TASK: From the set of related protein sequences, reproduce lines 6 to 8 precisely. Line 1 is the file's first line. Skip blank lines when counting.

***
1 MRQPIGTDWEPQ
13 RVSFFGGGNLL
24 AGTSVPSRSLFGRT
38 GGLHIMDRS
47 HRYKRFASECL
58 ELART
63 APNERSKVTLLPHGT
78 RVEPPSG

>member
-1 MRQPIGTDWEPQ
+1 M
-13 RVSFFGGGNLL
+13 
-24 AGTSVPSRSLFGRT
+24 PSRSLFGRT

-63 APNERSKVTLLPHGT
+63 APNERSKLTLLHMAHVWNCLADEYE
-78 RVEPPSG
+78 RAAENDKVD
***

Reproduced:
58 ELART
63 APNERSKVTLLPHGT
78 RVEPPSG